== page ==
This post was written by Julia Runcie, 2011 Project Specialist.
As a Mono Lake Committee Project Specialist, my duties are many and varied. From working in the Information Center & Bookstore to drafting grant proposals to pulling invasive weeds, I never seem to be doing the same thing for more than a few hours at a time, and each new project is an exciting surprise.
Last week our communications team gave me an interesting assignment. Every issue of the Mono Lake Newsletter features a “benchmark”—a pair of photos, one old, one current, showing a before-and-after snapshot of a particular site in the Mono Basin. This time we had the “before” photo, a shot taken by Burton Frasher in 1938. But the “after” photo would require a bit of exploring. It was necessary to determine the exact location from which the photo had been taken, tramp out through two feet of fresh snow to find that spot, and recreate the same scene in the present day. Needless to say, I was thrilled.
After lunch I drove three miles north of Lee Vining to the spot where Highway 395 curves around the Tioga Lodge in a distinctive arc. Both the curve and the Lodge itself were visible in the 1938 photo. I parked well beyond this point so that my truck wouldn’t mar the photograph, then backtracked along the shoulder of the highway. My next landmark was a small grove of poplars on the hillside above the road. I found the trees easily enough, but I realized that if I hiked straight toward them my snowshoes would leave an unsightly track right through the middle of the shot. So I plowed my way up a gully to the south of the poplars, then traversed the hillside until I thought I could safely drop down to the correct location.
I had two further guides: a telephone pole, replaced at some point over the past 73 years but still in roughly the same spot, and a large block of ice age tufa, now mostly buried in snow. Both were right where I’d hoped to find them. Now the task was to frame a shot as nearly identical as possible to the 1938 photo. I studied the original in its waterproof sheath, holding it against the view, trying to discover the angle from which Frasher had taken aim. Something just wasn’t quite right, and for almost two hours I trudged up and down the hillside, sometimes crouching, sometimes holding the camera above my head, and once even doing my best to climb an uncooperative pinyon pine. My landmarks simply refused to stay aligned: either the far hills snuck out of the top left corner of the frame or the tufa block crept too far toward the center. Several times my perfect photo was ruined when cars driving by below made an unsightly parade of headlights along the bottom of the shot.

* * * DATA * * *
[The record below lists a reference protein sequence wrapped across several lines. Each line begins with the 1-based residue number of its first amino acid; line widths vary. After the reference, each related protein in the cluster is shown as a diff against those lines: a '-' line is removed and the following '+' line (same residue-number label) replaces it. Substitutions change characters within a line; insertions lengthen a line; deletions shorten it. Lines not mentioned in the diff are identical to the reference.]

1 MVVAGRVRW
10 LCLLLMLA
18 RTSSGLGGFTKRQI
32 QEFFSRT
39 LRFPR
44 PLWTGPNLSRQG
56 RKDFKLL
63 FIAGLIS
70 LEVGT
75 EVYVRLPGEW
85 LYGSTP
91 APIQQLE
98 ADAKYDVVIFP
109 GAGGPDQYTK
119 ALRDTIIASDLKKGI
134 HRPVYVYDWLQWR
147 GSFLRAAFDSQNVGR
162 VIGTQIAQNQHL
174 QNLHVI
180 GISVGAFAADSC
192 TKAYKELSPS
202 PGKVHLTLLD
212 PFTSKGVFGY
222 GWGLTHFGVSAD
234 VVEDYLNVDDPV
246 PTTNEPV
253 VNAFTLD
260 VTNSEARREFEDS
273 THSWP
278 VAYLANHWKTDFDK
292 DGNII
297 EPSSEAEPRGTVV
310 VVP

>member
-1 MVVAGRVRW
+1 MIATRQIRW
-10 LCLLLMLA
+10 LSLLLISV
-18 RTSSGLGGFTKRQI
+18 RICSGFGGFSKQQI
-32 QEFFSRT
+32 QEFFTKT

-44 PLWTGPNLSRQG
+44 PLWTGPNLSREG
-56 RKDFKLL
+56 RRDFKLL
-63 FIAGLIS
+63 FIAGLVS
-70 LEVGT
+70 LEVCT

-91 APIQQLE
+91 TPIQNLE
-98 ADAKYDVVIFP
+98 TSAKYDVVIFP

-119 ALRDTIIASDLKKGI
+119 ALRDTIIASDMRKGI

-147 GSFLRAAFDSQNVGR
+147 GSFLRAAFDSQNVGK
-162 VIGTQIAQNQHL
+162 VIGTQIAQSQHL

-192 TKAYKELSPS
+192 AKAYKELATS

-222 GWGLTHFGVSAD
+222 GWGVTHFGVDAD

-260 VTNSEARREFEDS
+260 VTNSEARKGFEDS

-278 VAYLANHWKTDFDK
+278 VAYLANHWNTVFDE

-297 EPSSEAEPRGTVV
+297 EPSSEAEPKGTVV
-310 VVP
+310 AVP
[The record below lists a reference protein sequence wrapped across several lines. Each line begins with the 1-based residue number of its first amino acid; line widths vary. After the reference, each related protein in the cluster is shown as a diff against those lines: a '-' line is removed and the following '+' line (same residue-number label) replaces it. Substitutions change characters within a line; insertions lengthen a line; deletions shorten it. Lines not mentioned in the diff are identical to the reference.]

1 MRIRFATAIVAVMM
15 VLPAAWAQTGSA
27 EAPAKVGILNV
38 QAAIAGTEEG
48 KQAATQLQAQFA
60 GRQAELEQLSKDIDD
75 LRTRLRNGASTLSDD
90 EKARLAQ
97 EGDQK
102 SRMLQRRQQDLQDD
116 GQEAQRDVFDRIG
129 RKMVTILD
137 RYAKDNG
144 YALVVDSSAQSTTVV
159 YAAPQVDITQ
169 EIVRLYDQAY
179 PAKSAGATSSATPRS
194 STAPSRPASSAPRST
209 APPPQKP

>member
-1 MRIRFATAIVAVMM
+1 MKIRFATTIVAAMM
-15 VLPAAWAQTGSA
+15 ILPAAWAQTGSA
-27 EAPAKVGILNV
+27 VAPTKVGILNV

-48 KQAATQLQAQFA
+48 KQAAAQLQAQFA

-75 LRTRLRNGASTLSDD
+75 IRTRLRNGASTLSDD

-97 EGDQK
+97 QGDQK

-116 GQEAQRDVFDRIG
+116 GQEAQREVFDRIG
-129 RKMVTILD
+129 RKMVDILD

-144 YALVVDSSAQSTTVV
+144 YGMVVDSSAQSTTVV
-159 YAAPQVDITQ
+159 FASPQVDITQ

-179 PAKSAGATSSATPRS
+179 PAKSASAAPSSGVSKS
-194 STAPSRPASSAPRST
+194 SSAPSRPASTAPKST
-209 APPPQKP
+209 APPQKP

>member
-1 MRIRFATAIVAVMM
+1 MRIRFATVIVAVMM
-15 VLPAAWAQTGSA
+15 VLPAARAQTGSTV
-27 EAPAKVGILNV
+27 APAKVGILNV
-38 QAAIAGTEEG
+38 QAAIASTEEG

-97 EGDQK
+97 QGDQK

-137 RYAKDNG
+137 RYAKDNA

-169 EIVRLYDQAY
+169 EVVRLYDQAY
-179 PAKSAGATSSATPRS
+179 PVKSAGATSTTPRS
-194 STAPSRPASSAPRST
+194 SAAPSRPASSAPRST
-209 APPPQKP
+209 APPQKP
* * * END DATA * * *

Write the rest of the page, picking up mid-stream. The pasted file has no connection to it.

Finally, as the sun dropped behind the hills and I began to feel the chill, I decided I had taken enough pictures. One of them, surely, would be adequate. Regardless of the exact angle and framing of the shot, the change in the lakeshore between the “before” and “after” photos is manifest: yards and yards of exposed land and vegetation extending out below me where in the 1938 picture there had been only water. You’ll be able to see this remarkable contrast for yourself in our Winter-Spring 2011 Newsletter, which will be available for members on the website by March 15 and in your mailbox by April 1.
One of the most rewarding aspects of spending a year in the Mono Basin has been the opportunity to observe the slight changes that mark the passage of time. I’ve enjoyed seeing the birds and wildflowers that come and go, the streaky clouds that heralded the end of summer, and the first skims of surface ice on the lake’s north shore. My adventure in the hills above town taught me to appreciate a more dramatic transformation, and to reflect on the further differences I may witness if I stay to watch Mono Lake’s waters rise.